Pointing to "the desire among farmers for information and for change", McCormick says the company has been surprised by the uptake. "We actually thought at this point there'd be maybe 4,000 optimistically registered. We have about 16,000 and we are pretty confident that by the end of next year we will have 100,000 cocoa farmers."

He also stresses the long-term viability of the CocoaLink initiative. "The sustainability of the CocoaLink programme is built in with the partnership with the Ghana Cocoa Board," says McCormick. "So the programme will be private-side funded for only three years, then beginning in 2015 it will be part and parcel of their outreach to farmers." This year, the scheme is also being rolled out in Côte d'Ivoire.

Hershey estimates that by 2016, around 75% of farmers in Ghana and Côte d'Ivoire will have a smartphone of some sort, and McCormick suggests the use of low-cost technology is an example of markets providing solutions to long-running challenges.

"Until three or four years ago really the only way to effectively communicate to the farmers was face-to-face in the village or gathering them in a place, which is difficult, expensive and time-consuming," McCormick tells just-food. "I'm not saying the mobile phone is going to change all that but what I am saying is we think the market will help address some of these real challenges."

Market forces are also clearly at work on the certification challenge. Branded companies such as Hershey are targeted by campaigners not least because they are the public-facing element in the supply chain, far more exposed to consumer opinion and the impact of negative publicity than the somewhat anonymous traders and processors further up the supply chain. As such, when a company such as Hershey or Mars Inc makes a commitment to source 100% certified cocoa it will have a knock-on effect on its suppliers.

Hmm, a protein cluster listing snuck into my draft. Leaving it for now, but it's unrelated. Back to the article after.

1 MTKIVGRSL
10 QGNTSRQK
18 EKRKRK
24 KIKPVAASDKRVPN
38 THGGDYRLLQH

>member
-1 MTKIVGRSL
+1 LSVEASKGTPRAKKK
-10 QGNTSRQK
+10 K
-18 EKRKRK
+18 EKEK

Hershey made an initial announcement concerning its 2020 commitment last October. At that time, the company estimated certified cocoa probably accounted for less than 5% of the global supply. "We felt that one thing we could definitely contribute was, by virtue of our scale particularly in North America, that we could accelerate the supply of certified cocoa."

According to McCormick, during the six months since its first announcement, the company's commodities team has had "deeper conversations" with suppliers around this question. The fact that Hershey has been able to make the projections it has for 2013 and 2016, he says, "shows that the suppliers heard the message, see the opportunity and are responding".

However, while Hershey expects to be able to meet its 2013 target using the three certification programmes it works with, meeting the longer-range targets is going to require the development of other certification systems.

While some campaigners have asked Hershey to be more explicit about how its future cocoa production will be certified, the reality is that no company truly knows exactly how these substantial certification pledges will be met. For its part, Hershey says it intends to support the development process which it rightly says will "take time and the engagement of all stakeholders and multiple means" to achieve.

Hershey's announcement is the latest in a series of company-specific actions and commitments announced over the past year or so, as chocolate companies have sought to take individual accountability for the impact of their supply chains.

However, McCormick believes such actions are "synergistic" to collective activity. "The next phase is that we want to see those individual initiatives drive an aggregated outcome that is measurable in a way that it hasn't been before." In that context, the certification challenge underlines perfectly why both individual company accountability and collective engagement are required.